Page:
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Happy People have no Stories.

OK, following an exchange on Deviant art, I've decided to write a short story:

S7alker117 That sounds really cool. Looks like the kind of setting where you could write some great stories in, a little in the line of 1632, dunno if you know the series?
pickledtezcat I hadn't heard about 1632, but I just looked it up. Sounds interesting.
I actually have got a plan to write some stories in the setting, and possibly open it up to anyone else who wanted to.

I love the alternative history novels of Harry Turtledove, the way he uses ordinary people who can enter and leave the narrative at any time instead of main characters who can't die.
It allows him to really put in the background details while sketching out the overarching themes and history. (1632 sounds somewhat like this from reading the wikipedia article)

The thing I love about his books the most though is that you never know who is going to win. It's not like real history, where we already know who won the second world war. With Alternative history you get a real thrill from hearing the reports of a battle, or watching the ebb and flow of the fortunes of war over time. (I especially like that it's only fiction. No real people suffered and died, it's just imagination).

You don't get burdened with hindsight, you're not constantly thinking "What an idiot! He should have seen that coming!" Characters can make mistakes and it's normal and human of them.

It's something I really enjoyed while reading the Battletech novels too. Though the early BT novels had their share of "super" heroes who never made mistakes and never made bad decisions, the middle period had tons of great characters who acted as best they knew how, but still ended up failing sometimes.

Lots of modern stories, (movies, Video games and novels) fall in to the trap of "the chosen one" trope. The main character is special and unique, can't die, always gets out of every bad situation (often resorting to deus ex machina) and always gets the girl. I'd like to write some stories where the characters are ordinary people with ordinary stories, but living in a time and place we don't have any foreknowledge of.

I want to introduce the setting of Vinland 1936 with a work of fiction which will set the scene. The characters will talk about other places, recent events, current political and social trends and reveal the cultural bias and prejudices of their era and locales.

There will be several main threads, each one told from the POV of an ordinary soldier or civilian. Right now I have Three of the threads planned out with locations and characters. The individual threads will be quite short, and the story will be made up of the threads intertwining.

It will be set before the events of the game, in 1922, the end of a long war between the Holy Roman Empire and the Arab/Turks.

I downloaded some free writing software, chosen almost at random:

I like the way you can organize your scenes, your characters and locations and see an overview which lets you keep it all under control. It's a bit outdated but I'll give it a try and if I like using it I may get something better later.

I suppose this counts as wasting time, but it's something I've wanted to try for a long time. Let's just see how it goes. :)

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Telling a story; Creating a Compelling Narrative.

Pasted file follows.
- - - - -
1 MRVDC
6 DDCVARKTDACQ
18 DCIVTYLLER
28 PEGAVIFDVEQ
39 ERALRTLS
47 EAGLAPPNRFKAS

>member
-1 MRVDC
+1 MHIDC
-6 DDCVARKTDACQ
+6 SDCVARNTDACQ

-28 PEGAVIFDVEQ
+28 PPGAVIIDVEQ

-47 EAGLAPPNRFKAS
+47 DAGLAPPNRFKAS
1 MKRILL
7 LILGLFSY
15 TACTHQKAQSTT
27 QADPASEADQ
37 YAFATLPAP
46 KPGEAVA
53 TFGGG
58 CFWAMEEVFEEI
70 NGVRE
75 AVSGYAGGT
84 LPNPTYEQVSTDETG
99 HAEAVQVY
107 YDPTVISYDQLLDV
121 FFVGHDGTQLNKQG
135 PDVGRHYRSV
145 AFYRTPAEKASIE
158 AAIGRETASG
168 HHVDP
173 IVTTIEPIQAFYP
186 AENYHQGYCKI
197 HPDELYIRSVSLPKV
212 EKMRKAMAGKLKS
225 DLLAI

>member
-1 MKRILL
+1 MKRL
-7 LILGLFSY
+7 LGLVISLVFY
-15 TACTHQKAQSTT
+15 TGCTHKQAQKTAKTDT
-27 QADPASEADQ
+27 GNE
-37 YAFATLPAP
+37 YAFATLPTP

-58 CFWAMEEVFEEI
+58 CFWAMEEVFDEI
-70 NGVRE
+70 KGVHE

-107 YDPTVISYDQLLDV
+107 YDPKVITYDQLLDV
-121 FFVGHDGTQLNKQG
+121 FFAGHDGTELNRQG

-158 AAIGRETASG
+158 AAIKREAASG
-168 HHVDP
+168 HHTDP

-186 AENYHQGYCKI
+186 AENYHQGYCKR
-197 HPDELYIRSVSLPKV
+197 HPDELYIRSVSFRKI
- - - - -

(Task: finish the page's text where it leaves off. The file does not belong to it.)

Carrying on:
Telling a story; Creating a Compelling Narrative. In this blog I will talk about my own recent brush with story telling and go on to talk about how tools from creative wring can help you to better author the narrative in your games, whether they have a traditional linear narrative or a procedurally generated interactive narrative.

Narrative and structure in traditional fiction  last week I started writing a story set in the world I'm developing for my game Vinland: 1936.

I hope the story will help me to flesh out my game world and develop my own expanded universe which will be a good place to set my games in the future.

After about a week of work, on and off I've progressed the story to outline stage. For each character thread I have half a dozen chapters which plot a course through the events of the story. Each thread is told from the perspective of a different character.


Actually I started writing as soon as I had my outline, but I've since gone back and deleted what …

Back to Vinland.

I'm going back to my real time tactics project, Vinland 1936.
While working on the other project I overcame the problems which were stopping me from saving/loading the game and also cleaned up the base code a lot.

After a few weeks I'm getting near the the state I was in before.


Infantry are back to their previous state, and vehicles are running OK.
This time I'm going to push ahead with mocking up the combat system though before I work any more on the vehicle builder or graphical aspects of the game.

Map screen designs

I've been working some more on the map window. Right now you can only see the base, it doesn't show items, enemies or even doors on the map yet. These would be decals.


In the top window you can see the modified result of last night's tile based map. It looks good but there are some visual artifacts related to the problems I encountered yesterday, and as well it takes much more code and time to calculate.

The second window uses a cheap trick to fake an beveled look from a smoothed version of the 32x32 map. It uses black to mask unexplored areas.

Finally the third version is meant to look like a had drawn map. I'm using a cross hatching texture to distort it and unexplored areas are shown as blank map paper.

There's going to be a mechanic in game where you need to use some paper every level in order to activate the map for that level. From there it will fill it in automatically. Paper will be pretty rare so it might be worth keeping it safe for the more complex level…